Persistent pain is not due to local tissue damage or injury. It can be described as pain that persists after an injury has healed or an illness has resolved.

Persistent pain is pain that has lasted more than 3 months, which is the usual recovery period after an injury or illness. Persistant pain is not necessarily due to local tissue damage or injury and can be described as pain that persists after an injury has healed or an illness has resolved.

It can start following a specific problem, but sometimes it comes on for no reason. It can occur alongside another condition you are already living with.

The following video gives an overview of the different between acute and persistent pain. Understanding Pain What to do about it in less than five minutes:

Persistent pain is real experience.  Persistent pain can be felt in a specific area of the body, such as the back, legs or neck, but can also be felt throughout the body. People have different experiences of persistent pain – it can be occasional or continuous, may flare up easily, or seem to move around the body.

Persistent pain occurs where the brain gets confused and does not interpret the signals it receives from the body properly and becomes hyper alert to any sensation and interprets them as pain.  Pain is a warning system or ‘alarm’, activated by the nervous system. It is a ‘protector’ – the body’s way of getting you to do something. After an injury, this alarm is helpful as it gives you time to heal. But sometimes alarms keep going off long after healing has occurred, and some go off for no reason. Persistent pain can often develop from the nervous system’s ‘alarm’ becoming overly sensitive, like a car alarm that goes off when someone just brushes against a car.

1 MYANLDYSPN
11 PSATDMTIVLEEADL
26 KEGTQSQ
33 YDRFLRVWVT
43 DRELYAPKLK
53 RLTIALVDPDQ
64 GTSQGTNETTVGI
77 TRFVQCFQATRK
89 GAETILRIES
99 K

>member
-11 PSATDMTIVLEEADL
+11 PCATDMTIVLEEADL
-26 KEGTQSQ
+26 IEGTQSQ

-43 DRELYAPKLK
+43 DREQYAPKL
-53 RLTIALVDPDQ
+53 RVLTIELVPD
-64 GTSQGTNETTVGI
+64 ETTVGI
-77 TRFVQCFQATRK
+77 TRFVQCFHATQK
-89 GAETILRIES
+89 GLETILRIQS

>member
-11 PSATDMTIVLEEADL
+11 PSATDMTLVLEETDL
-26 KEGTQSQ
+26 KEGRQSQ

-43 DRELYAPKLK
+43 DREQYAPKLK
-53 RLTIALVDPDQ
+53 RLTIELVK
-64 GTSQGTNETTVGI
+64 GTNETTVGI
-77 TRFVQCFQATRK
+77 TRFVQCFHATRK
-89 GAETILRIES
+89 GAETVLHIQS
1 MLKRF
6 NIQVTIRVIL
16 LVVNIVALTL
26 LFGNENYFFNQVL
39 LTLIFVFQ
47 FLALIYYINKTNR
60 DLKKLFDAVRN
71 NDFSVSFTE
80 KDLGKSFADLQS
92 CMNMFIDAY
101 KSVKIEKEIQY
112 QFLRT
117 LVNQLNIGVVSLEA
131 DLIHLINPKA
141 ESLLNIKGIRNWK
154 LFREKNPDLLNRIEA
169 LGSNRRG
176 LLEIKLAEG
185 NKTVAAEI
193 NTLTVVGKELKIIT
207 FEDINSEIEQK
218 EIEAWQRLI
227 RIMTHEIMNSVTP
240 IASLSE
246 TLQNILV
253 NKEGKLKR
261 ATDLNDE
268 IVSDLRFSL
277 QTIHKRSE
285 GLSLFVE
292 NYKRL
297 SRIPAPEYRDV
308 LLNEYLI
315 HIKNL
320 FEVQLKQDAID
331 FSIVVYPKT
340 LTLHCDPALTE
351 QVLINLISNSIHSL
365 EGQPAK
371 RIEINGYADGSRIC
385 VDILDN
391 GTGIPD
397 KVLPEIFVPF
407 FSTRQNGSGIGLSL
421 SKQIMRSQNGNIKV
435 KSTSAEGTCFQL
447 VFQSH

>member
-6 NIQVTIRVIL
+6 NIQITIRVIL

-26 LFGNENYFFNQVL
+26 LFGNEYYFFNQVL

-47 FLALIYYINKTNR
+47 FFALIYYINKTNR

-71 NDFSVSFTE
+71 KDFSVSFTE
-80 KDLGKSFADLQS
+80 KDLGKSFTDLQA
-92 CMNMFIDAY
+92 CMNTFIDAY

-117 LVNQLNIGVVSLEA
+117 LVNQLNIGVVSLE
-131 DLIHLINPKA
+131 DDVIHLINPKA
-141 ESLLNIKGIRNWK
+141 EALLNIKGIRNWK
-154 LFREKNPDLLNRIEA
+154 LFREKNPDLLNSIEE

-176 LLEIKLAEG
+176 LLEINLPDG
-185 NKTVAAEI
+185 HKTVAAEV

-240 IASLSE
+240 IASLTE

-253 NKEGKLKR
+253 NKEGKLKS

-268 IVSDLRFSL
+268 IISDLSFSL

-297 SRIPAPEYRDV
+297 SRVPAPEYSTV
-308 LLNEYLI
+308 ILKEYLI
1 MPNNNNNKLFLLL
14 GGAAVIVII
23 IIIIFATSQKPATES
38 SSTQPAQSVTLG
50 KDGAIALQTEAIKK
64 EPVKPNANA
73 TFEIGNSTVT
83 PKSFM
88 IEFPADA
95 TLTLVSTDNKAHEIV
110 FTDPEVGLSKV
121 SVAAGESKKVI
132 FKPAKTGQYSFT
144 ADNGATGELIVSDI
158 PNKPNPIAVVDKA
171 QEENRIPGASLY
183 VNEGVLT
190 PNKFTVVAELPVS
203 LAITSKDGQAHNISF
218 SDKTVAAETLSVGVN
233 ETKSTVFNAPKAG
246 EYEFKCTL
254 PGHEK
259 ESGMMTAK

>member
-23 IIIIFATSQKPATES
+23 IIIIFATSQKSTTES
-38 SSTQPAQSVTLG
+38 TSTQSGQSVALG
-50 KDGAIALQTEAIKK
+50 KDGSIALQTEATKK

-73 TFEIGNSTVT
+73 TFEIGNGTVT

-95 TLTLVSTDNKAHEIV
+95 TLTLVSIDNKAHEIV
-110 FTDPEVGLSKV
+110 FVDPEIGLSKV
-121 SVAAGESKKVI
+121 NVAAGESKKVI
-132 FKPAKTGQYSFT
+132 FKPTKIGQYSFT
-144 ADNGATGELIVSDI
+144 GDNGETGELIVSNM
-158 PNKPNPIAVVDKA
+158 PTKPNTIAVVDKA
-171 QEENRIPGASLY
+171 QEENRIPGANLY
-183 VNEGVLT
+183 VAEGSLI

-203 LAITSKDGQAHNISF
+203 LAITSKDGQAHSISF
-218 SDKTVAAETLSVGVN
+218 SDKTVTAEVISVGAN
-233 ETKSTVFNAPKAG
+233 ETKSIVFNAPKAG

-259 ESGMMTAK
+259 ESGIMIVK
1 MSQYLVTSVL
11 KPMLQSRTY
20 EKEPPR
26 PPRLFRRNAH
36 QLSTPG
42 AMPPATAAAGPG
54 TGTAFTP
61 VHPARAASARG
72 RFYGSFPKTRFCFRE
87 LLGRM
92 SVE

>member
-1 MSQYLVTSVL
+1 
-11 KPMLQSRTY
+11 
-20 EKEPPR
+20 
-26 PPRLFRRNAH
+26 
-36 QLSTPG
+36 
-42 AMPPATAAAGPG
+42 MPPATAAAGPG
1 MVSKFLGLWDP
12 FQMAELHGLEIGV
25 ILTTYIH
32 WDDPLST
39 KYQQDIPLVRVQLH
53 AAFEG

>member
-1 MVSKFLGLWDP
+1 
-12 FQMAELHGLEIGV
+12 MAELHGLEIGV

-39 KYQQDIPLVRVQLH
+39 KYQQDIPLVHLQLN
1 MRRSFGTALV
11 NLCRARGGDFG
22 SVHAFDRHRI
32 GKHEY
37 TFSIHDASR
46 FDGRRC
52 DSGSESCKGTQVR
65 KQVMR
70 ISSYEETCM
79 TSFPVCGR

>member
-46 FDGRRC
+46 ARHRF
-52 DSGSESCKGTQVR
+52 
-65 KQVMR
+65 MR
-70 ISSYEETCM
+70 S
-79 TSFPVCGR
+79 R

Your brain learns to produce pain because it thinks that you need to protect your body. When you protect your body, you tend to move less. This leads to a negative cycle of stiff joints and weaker muscles which may also produce pain. Being less active may have an impact on your ability to sleep and may lead to weight gain.  Pain is not just about damage. The alarm system is influenced by a lot more than just your body tissues. Many factors in your life can play a part, such as how you think about pain, your emotions and your lifestyle.

All of these things can have a negative effect on your mood, and lead to anxiety and negative thinking about the future. It can have an impact on our stress levels, immune response and ability to work. It can have a strong negative effect on our family and friends too. This is called a ‘pain cycle’.

There are no tests to identify if you have persistent pain. Tests like scans, xrays and blood tests are not useful unless there is a need to exclude specific problems. Persistent pain can be extremely uncomfortable, particularly when doing activities that you are not used to doing.  It is important to remember though that even though you may be in a lot of pain, it does not mean that you have a serious underlying problem with the tissues of your body.  Similarly, persistent pain is not a sign that you are damaging your body.

Many people have already had lots of tests, investigations and medical or surgical treatments, and know that long term pain does not always go away. One of the keys to living well despite pain is self-management. The good news is there are lots of ways you can make changes to help manage your pain, be more in control and improve your quality of life.

What we have found is that there are things that can be done to change how much attention your brain pays to the pain signals. It may not be possible to remove the pain completely but people can ‘turn down the volume’ on their pain signals. Often this is done by retraining your brain by showing it that you are able to complete activities without causing damage.

Tame the Beast is a short, animated video explaining pain

Retrain Pain Foundation is a series of 1 minute videos covering various topics

 The Pain Toolkit – Pain Self Management by Pete Moore

Live Well With Pain | Living Well Despite Your Pain is a website for people who are living with pain. It contains useful information, resources, and printable booklets. The ‘10 Footsteps’ help you learn skills to get you back on track to living well, despite pain